You’ve seen ‘em all over Instagram…pictures of long-haired, sun-kissed, (typically) white women in bikinis doing impressive looking yoga postures somewhere beautiful—beach, mountain, mod urban apartment. Often, the photo is captioned with some kind of mantra, yoga quote or Rumi poetry, or a New Age self-help affirmation about loving yourself and letting your inner light shine.
Sometimes, the post isn’t a still picture, but a video sequence. Likewise, these typically feature a young white woman with a dancer’s body doing dramatic postures, but the video is sped up, so it looks like she’s some kind of floppy doll in a child’s hand. There is no instruction or guidance but there is lots of bending and spreading.
I don’t mind what the images stand for. I am all for health and fitness and fully support empowered, embodied women. There is nothing more beautiful than a woman who truly glows from within and has the confidence let her sexy self shine.
Where things go south for me is when they relate what’s happening in the picture to yoga. Because yoga is about transcending the ego, not reinforcing it. And I can see absolutely no purpose for these images that is not ego-based. Every time I see one I have to fight myself not to type the same comment:
Please stop misappropriating an ancient spiritual practice to gratify your ego.
Do you ever see Catholic nuns posting images of themselves reciting Hail Mary’s on a Malibu beach wearing a thong? Has a Buddhist nun ever hashtagged her post #sexymeditating? No one ever seems to post selfies where they’re practicing brahmacharya.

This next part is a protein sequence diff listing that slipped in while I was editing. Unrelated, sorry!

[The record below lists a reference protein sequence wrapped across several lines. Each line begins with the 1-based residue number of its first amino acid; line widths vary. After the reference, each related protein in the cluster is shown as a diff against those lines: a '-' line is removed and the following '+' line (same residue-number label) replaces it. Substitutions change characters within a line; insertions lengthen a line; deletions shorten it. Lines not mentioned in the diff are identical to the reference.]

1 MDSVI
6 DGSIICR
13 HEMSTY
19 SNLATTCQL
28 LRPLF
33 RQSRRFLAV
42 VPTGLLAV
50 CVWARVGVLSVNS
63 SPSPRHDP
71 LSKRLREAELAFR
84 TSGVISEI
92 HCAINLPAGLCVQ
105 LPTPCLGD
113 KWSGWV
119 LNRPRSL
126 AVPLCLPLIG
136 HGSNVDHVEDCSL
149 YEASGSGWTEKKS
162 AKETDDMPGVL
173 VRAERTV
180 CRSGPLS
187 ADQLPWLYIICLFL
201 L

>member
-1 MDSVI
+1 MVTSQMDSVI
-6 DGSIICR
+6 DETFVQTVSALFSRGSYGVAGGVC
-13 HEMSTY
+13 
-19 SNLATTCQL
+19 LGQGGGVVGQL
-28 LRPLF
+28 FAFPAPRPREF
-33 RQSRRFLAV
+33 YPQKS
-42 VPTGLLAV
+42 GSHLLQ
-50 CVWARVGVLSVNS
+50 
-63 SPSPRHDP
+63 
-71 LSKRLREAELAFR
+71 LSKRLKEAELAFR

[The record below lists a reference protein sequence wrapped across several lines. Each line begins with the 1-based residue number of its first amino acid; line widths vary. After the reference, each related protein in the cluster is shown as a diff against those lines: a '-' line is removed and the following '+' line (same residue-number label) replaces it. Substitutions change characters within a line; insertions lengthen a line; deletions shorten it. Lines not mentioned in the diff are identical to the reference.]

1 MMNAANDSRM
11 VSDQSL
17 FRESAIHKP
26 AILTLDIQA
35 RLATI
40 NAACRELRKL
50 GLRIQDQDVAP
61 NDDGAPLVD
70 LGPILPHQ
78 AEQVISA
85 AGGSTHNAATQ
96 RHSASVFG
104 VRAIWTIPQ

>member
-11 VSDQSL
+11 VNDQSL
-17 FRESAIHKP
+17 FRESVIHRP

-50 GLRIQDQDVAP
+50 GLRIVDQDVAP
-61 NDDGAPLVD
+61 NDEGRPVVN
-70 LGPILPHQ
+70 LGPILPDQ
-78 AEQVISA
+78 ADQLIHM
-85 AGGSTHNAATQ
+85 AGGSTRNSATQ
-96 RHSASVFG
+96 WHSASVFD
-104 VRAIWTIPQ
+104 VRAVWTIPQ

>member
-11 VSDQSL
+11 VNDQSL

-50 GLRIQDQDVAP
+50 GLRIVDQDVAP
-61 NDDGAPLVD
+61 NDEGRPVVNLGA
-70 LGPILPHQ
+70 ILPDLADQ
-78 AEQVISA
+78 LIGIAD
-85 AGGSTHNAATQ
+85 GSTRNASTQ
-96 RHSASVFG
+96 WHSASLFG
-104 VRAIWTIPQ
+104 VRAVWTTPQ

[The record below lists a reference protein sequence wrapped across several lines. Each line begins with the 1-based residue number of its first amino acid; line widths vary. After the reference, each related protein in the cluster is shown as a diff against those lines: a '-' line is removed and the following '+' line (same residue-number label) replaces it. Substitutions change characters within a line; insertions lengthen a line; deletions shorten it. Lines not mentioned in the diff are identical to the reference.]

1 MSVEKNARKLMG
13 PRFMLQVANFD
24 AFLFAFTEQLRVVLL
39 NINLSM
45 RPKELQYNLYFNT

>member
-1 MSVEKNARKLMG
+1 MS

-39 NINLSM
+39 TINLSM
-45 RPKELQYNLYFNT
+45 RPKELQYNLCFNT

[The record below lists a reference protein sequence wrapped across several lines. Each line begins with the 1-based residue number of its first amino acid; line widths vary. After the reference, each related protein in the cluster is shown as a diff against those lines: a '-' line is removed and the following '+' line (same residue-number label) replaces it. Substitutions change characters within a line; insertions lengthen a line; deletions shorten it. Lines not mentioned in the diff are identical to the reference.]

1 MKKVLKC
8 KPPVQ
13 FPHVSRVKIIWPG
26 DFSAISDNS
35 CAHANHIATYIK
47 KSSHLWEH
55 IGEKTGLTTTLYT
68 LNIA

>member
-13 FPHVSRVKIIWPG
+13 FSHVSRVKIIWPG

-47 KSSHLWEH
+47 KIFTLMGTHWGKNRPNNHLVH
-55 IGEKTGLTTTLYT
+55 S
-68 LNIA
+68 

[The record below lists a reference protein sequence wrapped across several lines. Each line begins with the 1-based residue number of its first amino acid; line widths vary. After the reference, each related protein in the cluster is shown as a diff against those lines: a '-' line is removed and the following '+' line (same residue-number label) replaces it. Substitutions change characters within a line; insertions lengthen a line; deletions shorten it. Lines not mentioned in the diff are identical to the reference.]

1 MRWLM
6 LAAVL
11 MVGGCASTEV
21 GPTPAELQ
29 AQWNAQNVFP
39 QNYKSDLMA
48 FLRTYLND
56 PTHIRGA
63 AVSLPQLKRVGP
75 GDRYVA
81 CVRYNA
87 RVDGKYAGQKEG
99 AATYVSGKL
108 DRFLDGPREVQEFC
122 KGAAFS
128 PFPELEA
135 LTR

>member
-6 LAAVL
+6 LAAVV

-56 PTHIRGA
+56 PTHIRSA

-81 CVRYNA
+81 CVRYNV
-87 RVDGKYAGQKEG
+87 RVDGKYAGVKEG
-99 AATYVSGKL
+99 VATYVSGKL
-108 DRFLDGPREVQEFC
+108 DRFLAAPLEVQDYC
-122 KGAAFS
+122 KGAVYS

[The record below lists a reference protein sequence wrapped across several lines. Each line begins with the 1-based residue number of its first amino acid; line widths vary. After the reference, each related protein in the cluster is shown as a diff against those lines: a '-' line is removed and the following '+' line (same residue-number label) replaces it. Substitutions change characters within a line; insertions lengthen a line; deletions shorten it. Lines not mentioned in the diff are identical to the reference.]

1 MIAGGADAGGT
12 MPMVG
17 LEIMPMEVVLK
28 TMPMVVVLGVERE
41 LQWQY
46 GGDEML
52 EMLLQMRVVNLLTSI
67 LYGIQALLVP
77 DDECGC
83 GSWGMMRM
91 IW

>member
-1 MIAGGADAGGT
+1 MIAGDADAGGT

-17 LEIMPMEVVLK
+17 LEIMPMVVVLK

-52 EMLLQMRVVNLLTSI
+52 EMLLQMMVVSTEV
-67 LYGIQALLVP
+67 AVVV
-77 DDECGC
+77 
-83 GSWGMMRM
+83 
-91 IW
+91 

Many of the images I am talking about are sponsored (in other words: bought), which is one more way they work counter to yoga. By playing on our desire for what is pictured, the advertiser establishes a sense that if we just buy their product, we can have it. Youth? Beauty? A tight ass and extraordinary bendiness? Just buy these yoga pants! It works on the id—the unconscious—precisely what we’re trying to transcend through our dedicated practice.
It’s possible these images bother me because I am harboring some subconscious resentment that I wasn’t born blonde but brunette and am built more like a biker than a ballerina. I admit these images do tweak my insecurities. And this is yet another reason I am opposed to them.
I’m not saying those pictures make me feel insecure—I am responsible for my response to them. But they do perpetuate unrealistic standards and reinforce stereotypes that are unfavorable to women. Turning ourselves into objects (what we look like) instead of people (what we think, do, and feel) does nothing to advance our position in the world.
It’s bad enough that women face so many media images outside the yoga sphere that feed insecurity and perpetuate fears of inadequacy. Yoga should be a safe haven from all of that. A place, a practice, a lifestyle, and yes, even an industry that authentically validates, affirms, and honors not women’s bodies, but our ideas. Our service. Our caring and intelligence and commitment to justice.
The practice of yoga should unite, not divide.
Ladies: enjoy your sexy self. Just stop calling it yoga. And when you’re ready to transcend your ego, or ready at least to try—does any of us ever get there?—actual yoga will always be here.
Click through to read this article on Elephant Journal.